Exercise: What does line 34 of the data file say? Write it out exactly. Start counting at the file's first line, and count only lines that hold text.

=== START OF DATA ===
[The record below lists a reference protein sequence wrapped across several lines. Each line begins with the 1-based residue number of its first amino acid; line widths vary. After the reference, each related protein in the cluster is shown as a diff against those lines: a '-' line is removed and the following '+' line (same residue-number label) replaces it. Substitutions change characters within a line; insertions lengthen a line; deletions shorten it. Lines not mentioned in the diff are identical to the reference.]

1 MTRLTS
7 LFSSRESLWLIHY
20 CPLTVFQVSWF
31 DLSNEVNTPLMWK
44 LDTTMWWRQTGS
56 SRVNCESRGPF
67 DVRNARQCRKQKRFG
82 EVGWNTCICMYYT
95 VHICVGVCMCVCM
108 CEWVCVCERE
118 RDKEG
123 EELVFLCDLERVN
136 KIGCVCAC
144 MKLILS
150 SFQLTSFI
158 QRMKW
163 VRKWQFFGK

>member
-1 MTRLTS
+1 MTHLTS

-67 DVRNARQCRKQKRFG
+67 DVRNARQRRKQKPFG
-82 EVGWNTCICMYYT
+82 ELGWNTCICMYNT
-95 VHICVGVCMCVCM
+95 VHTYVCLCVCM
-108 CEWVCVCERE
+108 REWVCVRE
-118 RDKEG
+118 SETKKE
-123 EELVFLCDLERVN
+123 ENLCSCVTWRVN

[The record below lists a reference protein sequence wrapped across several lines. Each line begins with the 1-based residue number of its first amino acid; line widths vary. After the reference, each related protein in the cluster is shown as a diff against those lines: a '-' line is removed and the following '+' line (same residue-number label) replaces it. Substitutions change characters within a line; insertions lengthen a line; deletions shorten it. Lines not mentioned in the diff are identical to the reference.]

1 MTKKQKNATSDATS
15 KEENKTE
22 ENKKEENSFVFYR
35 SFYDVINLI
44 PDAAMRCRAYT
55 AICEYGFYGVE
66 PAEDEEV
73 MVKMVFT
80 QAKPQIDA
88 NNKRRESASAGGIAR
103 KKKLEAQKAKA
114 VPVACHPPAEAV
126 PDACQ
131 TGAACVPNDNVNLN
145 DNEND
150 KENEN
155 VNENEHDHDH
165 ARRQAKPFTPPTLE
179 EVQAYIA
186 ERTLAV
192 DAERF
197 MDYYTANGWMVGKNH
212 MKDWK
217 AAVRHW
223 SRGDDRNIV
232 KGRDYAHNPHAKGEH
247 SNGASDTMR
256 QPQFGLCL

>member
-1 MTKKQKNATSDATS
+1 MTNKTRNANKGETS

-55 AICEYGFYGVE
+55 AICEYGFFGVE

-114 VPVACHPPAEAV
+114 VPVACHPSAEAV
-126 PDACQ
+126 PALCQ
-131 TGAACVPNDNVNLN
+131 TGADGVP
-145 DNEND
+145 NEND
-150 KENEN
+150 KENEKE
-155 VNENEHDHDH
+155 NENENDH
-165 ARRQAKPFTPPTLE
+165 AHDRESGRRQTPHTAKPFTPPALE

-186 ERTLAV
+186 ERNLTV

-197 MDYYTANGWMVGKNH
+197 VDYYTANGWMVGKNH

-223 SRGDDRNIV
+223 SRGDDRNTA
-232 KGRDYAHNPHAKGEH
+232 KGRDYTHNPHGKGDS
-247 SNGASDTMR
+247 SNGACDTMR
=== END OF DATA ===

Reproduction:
[The record below lists a reference protein sequence wrapped across several lines. Each line begins with the 1-based residue number of its first amino acid; line widths vary. After the reference, each related protein in the cluster is shown as a diff against those lines: a '-' line is removed and the following '+' line (same residue-number label) replaces it. Substitutions change characters within a line; insertions lengthen a line; deletions shorten it. Lines not mentioned in the diff are identical to the reference.]